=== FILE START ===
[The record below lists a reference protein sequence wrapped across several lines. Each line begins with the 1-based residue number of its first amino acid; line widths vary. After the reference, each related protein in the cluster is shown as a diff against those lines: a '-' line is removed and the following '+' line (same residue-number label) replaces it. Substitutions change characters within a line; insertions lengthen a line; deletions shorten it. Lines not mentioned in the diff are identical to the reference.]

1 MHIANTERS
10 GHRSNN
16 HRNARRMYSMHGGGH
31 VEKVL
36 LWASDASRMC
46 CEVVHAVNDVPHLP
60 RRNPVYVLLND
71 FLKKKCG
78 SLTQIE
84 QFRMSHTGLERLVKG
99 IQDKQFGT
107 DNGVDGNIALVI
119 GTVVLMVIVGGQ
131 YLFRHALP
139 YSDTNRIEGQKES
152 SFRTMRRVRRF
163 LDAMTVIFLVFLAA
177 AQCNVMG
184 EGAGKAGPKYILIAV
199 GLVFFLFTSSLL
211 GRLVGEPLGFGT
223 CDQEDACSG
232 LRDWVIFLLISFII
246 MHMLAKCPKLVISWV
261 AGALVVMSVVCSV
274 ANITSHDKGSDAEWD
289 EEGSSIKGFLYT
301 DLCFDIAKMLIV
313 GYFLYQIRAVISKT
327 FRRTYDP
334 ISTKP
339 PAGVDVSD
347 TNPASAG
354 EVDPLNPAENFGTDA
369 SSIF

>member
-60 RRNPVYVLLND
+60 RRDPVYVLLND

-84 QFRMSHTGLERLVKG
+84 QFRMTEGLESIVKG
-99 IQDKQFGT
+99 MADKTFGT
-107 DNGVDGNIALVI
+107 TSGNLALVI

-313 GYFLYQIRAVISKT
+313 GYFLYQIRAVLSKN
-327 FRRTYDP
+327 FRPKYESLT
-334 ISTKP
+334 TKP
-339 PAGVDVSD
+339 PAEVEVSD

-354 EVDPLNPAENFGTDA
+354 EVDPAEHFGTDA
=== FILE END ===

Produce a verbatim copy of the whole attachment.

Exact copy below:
[The record below lists a reference protein sequence wrapped across several lines. Each line begins with the 1-based residue number of its first amino acid; line widths vary. After the reference, each related protein in the cluster is shown as a diff against those lines: a '-' line is removed and the following '+' line (same residue-number label) replaces it. Substitutions change characters within a line; insertions lengthen a line; deletions shorten it. Lines not mentioned in the diff are identical to the reference.]

1 MHIANTERS
10 GHRSNN
16 HRNARRMYSMHGGGH
31 VEKVL
36 LWASDASRMC
46 CEVVHAVNDVPHLP
60 RRNPVYVLLND
71 FLKKKCG
78 SLTQIE
84 QFRMSHTGLERLVKG
99 IQDKQFGT
107 DNGVDGNIALVI
119 GTVVLMVIVGGQ
131 YLFRHALP
139 YSDTNRIEGQKES
152 SFRTMRRVRRF
163 LDAMTVIFLVFLAA
177 AQCNVMG
184 EGAGKAGPKYILIAV
199 GLVFFLFTSSLL
211 GRLVGEPLGFGT
223 CDQEDACSG
232 LRDWVIFLLISFII
246 MHMLAKCPKLVISWV
261 AGALVVMSVVCSV
274 ANITSHDKGSDAEWD
289 EEGSSIKGFLYT
301 DLCFDIAKMLIV
313 GYFLYQIRAVISKT
327 FRRTYDP
334 ISTKP
339 PAGVDVSD
347 TNPASAG
354 EVDPLNPAENFGTDA
369 SSIF

>member
-60 RRNPVYVLLND
+60 RRDPVYVLLND

-84 QFRMSHTGLERLVKG
+84 QFRMTEGLESIVKG
-99 IQDKQFGT
+99 MADKTFGT
-107 DNGVDGNIALVI
+107 TSGNLALVI

-313 GYFLYQIRAVISKT
+313 GYFLYQIRAVLSKN
-327 FRRTYDP
+327 FRPKYESLT
-334 ISTKP
+334 TKP
-339 PAGVDVSD
+339 PAEVEVSD

-354 EVDPLNPAENFGTDA
+354 EVDPAEHFGTDA